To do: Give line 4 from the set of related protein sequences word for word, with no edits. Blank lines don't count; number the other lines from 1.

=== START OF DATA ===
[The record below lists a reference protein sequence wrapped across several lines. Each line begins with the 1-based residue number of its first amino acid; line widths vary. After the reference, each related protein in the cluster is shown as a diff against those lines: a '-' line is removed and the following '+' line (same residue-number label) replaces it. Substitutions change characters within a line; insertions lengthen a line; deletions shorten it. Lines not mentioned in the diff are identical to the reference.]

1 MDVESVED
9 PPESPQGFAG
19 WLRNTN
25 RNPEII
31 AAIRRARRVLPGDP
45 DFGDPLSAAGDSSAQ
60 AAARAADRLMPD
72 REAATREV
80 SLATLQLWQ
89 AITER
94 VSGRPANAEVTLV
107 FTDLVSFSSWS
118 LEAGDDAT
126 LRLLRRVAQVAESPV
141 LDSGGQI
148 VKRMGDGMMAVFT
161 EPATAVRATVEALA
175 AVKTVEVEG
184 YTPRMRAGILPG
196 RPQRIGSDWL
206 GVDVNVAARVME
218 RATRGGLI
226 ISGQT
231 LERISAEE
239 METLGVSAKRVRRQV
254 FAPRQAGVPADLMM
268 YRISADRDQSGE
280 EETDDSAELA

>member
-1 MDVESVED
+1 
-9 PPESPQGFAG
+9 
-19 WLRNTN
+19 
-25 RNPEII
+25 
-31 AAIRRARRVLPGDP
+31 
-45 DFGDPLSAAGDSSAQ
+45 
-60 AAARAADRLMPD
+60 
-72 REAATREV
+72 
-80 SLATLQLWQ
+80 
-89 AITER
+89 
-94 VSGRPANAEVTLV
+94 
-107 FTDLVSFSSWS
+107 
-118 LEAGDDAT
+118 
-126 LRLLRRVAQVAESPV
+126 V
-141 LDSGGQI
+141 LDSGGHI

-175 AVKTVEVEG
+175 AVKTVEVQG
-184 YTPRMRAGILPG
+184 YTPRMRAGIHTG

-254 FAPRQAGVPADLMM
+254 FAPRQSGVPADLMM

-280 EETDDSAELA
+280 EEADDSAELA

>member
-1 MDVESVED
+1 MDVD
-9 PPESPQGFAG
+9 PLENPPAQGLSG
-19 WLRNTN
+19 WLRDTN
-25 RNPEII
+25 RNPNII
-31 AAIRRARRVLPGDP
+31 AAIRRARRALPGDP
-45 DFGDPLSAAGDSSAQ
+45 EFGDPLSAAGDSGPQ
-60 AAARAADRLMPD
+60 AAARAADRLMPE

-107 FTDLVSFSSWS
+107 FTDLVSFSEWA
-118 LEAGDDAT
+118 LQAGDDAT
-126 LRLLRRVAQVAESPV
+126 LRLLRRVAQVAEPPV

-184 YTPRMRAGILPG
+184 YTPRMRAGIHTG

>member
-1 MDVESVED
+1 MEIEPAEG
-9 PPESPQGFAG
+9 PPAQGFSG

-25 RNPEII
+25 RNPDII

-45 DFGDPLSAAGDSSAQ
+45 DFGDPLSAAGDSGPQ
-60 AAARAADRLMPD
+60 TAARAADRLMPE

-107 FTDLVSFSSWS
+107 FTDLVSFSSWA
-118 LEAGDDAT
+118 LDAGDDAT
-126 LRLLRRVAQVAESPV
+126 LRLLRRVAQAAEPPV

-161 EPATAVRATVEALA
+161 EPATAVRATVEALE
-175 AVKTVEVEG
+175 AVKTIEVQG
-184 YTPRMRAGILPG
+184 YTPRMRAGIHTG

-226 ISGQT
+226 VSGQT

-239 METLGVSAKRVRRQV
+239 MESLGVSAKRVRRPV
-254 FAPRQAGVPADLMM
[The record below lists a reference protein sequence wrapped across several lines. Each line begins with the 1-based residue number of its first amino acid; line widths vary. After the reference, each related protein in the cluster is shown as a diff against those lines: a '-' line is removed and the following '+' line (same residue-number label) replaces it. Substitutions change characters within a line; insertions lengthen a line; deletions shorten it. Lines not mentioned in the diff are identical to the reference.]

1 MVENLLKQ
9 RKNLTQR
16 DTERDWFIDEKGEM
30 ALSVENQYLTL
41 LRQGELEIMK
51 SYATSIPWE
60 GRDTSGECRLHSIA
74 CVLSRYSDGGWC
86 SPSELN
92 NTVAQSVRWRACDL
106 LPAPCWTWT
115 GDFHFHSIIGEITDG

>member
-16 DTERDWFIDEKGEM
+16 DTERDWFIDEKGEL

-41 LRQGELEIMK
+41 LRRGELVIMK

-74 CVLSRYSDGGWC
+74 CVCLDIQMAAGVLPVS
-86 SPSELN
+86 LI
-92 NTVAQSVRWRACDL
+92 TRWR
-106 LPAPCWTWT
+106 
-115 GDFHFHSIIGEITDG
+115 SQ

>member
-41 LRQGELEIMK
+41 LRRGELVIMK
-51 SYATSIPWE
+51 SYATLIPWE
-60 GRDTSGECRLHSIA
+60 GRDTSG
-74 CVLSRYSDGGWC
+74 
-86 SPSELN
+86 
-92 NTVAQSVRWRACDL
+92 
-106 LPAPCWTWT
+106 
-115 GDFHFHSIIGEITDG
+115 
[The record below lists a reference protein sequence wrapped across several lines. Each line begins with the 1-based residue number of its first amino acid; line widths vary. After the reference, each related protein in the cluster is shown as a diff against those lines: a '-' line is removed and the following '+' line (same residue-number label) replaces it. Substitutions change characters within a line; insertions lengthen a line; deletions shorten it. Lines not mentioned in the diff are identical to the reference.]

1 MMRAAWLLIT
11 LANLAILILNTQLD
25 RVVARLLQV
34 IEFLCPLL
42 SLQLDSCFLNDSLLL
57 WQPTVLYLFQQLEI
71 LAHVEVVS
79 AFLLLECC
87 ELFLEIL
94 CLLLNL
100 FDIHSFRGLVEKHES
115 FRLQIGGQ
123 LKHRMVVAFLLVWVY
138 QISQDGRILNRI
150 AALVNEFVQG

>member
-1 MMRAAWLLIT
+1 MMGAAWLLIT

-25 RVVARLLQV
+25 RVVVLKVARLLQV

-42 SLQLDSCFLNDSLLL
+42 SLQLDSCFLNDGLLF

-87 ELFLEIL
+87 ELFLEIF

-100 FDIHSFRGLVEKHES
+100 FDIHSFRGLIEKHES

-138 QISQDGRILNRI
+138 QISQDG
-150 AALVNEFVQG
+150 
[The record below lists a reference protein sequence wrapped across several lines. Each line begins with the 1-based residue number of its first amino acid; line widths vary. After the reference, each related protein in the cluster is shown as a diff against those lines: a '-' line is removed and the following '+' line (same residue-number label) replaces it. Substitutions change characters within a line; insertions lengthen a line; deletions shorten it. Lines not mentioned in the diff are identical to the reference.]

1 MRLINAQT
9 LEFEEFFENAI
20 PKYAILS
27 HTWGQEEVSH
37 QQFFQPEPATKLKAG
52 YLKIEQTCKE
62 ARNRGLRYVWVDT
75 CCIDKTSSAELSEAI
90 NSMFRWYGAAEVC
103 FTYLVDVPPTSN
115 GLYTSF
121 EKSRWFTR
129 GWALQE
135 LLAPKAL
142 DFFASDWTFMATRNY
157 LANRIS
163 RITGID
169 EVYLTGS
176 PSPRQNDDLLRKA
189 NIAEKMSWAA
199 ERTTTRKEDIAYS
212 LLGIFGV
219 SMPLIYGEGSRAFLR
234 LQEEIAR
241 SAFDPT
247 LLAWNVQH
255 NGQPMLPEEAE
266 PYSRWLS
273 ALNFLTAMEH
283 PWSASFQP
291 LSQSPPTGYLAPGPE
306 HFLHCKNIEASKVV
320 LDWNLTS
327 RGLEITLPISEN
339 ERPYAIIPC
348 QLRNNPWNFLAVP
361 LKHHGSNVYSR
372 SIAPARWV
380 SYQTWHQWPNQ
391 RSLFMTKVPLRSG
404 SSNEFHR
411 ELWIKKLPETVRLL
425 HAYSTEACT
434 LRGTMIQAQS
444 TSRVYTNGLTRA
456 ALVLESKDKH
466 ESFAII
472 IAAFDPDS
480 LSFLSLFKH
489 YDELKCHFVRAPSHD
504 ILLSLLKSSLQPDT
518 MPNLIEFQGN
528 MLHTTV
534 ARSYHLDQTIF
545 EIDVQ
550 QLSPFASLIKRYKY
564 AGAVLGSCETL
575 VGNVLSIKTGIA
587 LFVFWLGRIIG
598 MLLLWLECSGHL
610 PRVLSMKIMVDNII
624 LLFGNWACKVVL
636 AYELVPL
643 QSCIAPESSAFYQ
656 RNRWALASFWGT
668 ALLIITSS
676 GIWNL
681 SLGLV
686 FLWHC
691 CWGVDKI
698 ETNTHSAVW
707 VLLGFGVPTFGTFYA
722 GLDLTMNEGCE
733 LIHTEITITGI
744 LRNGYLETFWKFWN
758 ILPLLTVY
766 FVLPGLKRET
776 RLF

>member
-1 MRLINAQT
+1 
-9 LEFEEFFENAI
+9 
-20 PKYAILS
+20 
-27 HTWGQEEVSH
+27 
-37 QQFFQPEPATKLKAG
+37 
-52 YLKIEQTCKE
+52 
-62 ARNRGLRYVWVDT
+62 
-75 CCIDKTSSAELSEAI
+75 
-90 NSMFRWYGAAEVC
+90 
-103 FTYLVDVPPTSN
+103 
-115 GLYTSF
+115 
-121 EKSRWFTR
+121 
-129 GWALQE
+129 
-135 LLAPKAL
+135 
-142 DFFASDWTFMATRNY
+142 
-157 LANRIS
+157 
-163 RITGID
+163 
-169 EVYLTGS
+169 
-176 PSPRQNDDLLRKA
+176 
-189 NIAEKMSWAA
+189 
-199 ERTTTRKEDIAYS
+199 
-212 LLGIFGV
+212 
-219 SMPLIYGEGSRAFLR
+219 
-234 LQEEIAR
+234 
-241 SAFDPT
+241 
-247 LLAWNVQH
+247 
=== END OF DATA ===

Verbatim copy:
19 WLRNTN